PlaidCTF 2011 – 22 – Hashcalc1 – 300 pts

This is my writeup for the twenty-second challenge in the PlaidCTF 2011 competition. The information for the challenge was:

“nc 30001”

The binary for the server listening on this port was also available for download. Simply running strings on the binary reveals that it is a forking socket server that spawns a new process to handle each incoming connection. Connecting to the service we get:

This is an example of connecting to the service on my own machine:

The service prompts for a string, calculates its hash and prints it out to the user before closing the connection. If we send a string slightly larger than 256 bytes the connection is abruptly closed though, which most likely indicates a buffer overflow. Since the binary is compiled with stack canaries enabled this may not be all that useful though. A quick inspection in IDA Pro reveals that the buffer overflow is due to a vsprintf() in the function at 0x08048b22, which I’ve named sock_printf() to be a bit more descriptive. The decompiled version is as follows:

There is also code for checking a stack cookie, but since that is automatically inserted by the compiler I’ve omitted that part from my decompiled code. As you can see, there really isn’t much of value to overwrite on the stack unless we can predict (or bruteforce) the stack cookie, or patch the GOT-entry for ___stack_chk_fail(). Luckily for us there is another issue to exploit, that is revealed by simply sending a “%n” as the string to hash. This will also result in the connection being abruptly closed, which indicates a format string vulnerability.

In IDA Pro we can see that the format string vulnerability is triggered by an fprintf(log_fp, buf), right before the hash is calculated. Since the output is written to a logfile and not back to the socket we are not able to use this to read data from the stack. Since our buffer is on the stack we can easily use this to achieve arbitrary writes to arbitrary addresses though, by embedding the addresses we want to write to in our buffer and finding the offset to the buffer by, for instance, embedding a known writable address in our buffer, using %n at different offsets and switching to a known invalid / non-writable address for each offset that does not trigger a crash. Since we have access to the binary we can determine the offset (5) directly by analyzing the code though.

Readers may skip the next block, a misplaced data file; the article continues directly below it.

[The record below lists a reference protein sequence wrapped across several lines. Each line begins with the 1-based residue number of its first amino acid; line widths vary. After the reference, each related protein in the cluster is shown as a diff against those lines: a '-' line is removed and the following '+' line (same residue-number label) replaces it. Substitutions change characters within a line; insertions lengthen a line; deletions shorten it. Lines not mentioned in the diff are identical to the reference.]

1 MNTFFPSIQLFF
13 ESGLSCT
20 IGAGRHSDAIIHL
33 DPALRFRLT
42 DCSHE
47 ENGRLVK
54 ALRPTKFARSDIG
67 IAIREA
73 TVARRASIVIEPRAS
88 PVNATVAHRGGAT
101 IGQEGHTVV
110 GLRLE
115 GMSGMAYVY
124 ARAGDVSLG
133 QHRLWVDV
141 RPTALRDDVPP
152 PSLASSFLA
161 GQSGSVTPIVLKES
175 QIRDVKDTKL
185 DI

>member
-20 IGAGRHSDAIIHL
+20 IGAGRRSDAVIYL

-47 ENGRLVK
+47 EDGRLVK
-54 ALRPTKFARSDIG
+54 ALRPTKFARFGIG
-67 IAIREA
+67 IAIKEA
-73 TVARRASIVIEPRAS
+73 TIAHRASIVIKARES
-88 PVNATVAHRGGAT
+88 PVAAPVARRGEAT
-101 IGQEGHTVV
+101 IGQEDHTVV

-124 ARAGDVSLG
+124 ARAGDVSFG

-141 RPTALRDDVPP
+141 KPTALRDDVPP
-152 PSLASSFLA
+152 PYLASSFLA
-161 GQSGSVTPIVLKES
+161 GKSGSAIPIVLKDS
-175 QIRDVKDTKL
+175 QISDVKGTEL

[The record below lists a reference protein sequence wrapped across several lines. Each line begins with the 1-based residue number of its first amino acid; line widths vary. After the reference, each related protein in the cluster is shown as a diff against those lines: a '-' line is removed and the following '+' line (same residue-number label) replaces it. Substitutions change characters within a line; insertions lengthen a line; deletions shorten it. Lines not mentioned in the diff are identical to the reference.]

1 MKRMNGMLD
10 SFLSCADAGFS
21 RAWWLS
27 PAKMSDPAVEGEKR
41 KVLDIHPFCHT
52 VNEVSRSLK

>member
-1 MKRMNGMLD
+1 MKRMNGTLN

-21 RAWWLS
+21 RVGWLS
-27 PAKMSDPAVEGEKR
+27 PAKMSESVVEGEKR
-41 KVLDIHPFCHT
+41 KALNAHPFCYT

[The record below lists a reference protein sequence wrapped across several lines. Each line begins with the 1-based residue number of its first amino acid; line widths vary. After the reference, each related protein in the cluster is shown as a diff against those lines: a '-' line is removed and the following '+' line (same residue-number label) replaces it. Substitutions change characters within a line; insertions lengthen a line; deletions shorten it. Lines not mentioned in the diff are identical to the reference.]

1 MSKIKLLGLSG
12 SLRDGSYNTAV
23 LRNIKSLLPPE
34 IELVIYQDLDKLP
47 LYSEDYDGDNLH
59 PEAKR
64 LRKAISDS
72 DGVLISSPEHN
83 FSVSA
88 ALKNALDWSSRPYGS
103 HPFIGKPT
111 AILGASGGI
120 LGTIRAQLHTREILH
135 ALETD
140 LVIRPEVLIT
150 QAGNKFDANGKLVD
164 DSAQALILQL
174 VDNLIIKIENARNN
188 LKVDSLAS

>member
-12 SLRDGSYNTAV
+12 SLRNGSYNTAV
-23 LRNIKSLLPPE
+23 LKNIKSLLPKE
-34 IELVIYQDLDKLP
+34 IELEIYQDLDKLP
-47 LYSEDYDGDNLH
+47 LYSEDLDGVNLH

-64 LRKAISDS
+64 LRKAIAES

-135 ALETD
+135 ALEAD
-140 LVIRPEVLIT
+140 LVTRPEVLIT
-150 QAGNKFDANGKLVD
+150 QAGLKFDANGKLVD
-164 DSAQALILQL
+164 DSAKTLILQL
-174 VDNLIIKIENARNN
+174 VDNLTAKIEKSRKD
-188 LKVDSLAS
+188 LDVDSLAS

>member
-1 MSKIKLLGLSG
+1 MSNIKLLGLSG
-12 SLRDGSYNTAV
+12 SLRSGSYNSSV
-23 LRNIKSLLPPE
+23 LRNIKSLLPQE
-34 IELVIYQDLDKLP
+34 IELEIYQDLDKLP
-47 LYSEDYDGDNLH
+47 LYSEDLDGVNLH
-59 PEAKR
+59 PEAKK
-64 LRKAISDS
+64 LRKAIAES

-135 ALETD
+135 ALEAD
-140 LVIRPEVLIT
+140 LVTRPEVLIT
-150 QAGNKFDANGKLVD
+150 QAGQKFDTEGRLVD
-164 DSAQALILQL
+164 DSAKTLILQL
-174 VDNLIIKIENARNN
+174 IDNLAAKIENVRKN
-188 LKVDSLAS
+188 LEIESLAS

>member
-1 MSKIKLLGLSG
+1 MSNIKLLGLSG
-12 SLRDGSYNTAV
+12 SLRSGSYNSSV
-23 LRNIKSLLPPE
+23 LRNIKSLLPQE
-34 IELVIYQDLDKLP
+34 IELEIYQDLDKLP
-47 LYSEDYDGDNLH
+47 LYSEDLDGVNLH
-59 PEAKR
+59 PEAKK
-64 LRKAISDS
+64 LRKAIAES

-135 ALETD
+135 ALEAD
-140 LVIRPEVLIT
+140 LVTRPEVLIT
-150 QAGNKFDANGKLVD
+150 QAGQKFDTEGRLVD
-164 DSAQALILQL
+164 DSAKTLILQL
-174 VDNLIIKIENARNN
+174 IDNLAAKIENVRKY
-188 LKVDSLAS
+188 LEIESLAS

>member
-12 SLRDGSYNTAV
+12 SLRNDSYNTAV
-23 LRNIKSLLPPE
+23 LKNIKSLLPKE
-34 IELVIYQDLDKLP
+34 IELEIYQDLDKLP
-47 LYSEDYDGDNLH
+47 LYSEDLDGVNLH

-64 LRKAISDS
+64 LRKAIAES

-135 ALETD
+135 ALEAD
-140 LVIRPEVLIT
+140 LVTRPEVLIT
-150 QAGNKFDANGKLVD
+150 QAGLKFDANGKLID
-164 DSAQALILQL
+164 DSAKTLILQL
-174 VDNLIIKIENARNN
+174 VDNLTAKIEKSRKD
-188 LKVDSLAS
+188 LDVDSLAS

Due to a mistake by the PlaidCTF organizers, NX was not effective and ordinary shellcode could be used, which saved me some time. Since strlen() is called directly after the vulnerable fprintf(), in the function that calculates the hash, I chose to use the format string vulnerability to overwrite the GOT-entry for strlen() at address 0x0804a41c. Since the stack is randomized it would require bruteforcing to find our shellcode in the stack, but since a pointer to our buffer is passed as the first argument to strlen() we can just stuff our shellcode into the beginning of the buffer and use a suitable trampoline from the binary itself, which is mapped on a fixed address. A pop-ret or a call eax would be good for this purpose, since the buffer pointer is copied into eax before being passed as an argument. I chose the latter, at address 0x080491cb.

At this point of the competition I felt pretty lazy, so ended up exploiting it with a one-liner instead of creating a script for it:

The file cb.bin is an 80 bytes connectback shellcode. Since the beginning of our buffer was at offset 5 I add 20 to this now when I’ve embedded the addresses to write to after the shellcode (20*4=80), and end up with %25$hn and %26$hn to overwrite the two most significant bytes and the two least significant bytes of the GOT-entry respectively.

In another tty I’ve set up a netcat listener on the port that the connectback shellcode connects to: